Given the world is only firing on one hemisphere right now the strength of commodity markets is staggering and just a bit terrifying.

Dairy prices were up again this week, which is good news for the local economy. That's a commodity that tends to get well reported in this country for obvious reasons.

But once you've fought you're way through all the headlines about the European meltdown and stop-start recovery in the US you find Bloomberg's news wire laden with stories about spiking prices in any commodity you care to name.

Take rubber, which can seem pretty obscure to us - as a tradeable commodity at least.

India - the fourth biggest producer - looks set to drop the import tariffs on rubber imports next year because it can't met domestic demand for car tyres.

Prices for raw rubber are at record highs after rain interrupted the season for collecting the stuff (from trees). Analysts are also blaming demand for cars among India's rapidly expanding middle classes - sales in October up 38 per cent on last year.

India's Society of Automobile Manufacturers reckons it will double sales by 2015 to about 3 million units.

So there we go - no prizes for guessing which way the price of a new set of treads is going in the next few years.

There are also fresh stats about gold out of China this week. It is no secret that it is a hot commodity at US$1390 per ounce, up 27 per cent in the past year.

The latest stats show China imported five times as much gold in the first 10 months of 2010 as it did in all of 2009. That's about 209 tonnes, which is a lot when you consider that domestically China is the world's largest producer of gold.

Analysts were surprised by the size of the leap and pinned it on high inflation prompting investors to hold. Cotton was probably considered a sunset industry in the 1970s when polyester suits were all the rage. But it is another old-world product making a big comeback. Prices have surged 67 per cent in 2010.

US exporters say they can't get it out of the country fast enough and of course the demand is all out of China where textile factories are still expanding.

One of the scariest commodity stories this week was, somewhat predictably, about oil.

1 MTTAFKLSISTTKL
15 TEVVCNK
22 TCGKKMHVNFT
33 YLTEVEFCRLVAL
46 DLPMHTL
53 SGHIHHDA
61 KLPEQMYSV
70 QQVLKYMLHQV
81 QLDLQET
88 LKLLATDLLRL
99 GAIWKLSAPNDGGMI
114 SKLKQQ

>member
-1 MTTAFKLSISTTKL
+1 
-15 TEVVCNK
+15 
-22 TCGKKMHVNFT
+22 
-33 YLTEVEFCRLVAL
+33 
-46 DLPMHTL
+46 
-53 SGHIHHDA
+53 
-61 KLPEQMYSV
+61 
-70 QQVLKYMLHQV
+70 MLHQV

As pump prices in New Zealand creep back towards $2 a litre a report from independent oil economist Mamdouh G. Salameh this week predicted that this year's projected supply shortfall of almost 5 million barrels is likely to widen to 9.2 million by 2015.

That'll mean new record highs - topping the last peak in July 2008. But, Salameh says, the gap between supply and demand is likely to be too big to reconcile with even higher prices.

His best-case scenario is shortages curtailing economic growth. His worst-case scenario is conflict and potentially war.

It doesn't get any better when you look at food commodities. Rice, which Bloomberg casually describes as "the staple food of more than three billion people", is tipped to triple in price over the next 18 months after flooding in key production regions like Thailand restricted supply.

That would take it back above levels last seen during the 2008 spike in food prices.

In 2008 food commodities prices blew out to scary levels because Eastern and Western economies were growing at unprecedented rates.

That crisis, which had people protesting in the streets of Europe and Asia, is easily forgotten. It was overshadowed and resolved - in the short term at least - by collapse in demand in the West after the financial meltdown.

But the underlying problems were never resolved. What will happen to prices if and when US and European economies return to the kind of economic growth their populations have come to expect?

The upside for New Zealand is that our economy is led more by the export of commodities.

When they are on the up so too is our dollar and that provides a natural hedge against the rising costs of imports.

But what we see bubbling just below the surface of all the news about sovereign debt are even more serious and structural problems in the global economy. dann